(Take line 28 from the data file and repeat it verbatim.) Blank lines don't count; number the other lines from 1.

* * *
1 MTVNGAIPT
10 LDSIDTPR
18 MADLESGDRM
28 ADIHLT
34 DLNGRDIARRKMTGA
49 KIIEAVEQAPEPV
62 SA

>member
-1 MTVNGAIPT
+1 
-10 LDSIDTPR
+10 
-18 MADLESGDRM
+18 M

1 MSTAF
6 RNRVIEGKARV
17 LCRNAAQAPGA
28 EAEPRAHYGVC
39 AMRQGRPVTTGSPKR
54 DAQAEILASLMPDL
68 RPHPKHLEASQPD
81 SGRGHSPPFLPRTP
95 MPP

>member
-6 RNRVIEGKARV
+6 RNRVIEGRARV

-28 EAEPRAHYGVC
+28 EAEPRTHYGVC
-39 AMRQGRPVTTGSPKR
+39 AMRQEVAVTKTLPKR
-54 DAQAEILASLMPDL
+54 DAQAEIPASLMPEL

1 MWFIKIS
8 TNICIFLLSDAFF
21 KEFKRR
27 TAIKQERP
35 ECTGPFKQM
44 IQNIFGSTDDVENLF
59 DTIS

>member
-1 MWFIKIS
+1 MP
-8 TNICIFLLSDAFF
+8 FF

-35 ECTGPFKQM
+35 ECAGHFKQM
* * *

+28 EAEPRTHYGVC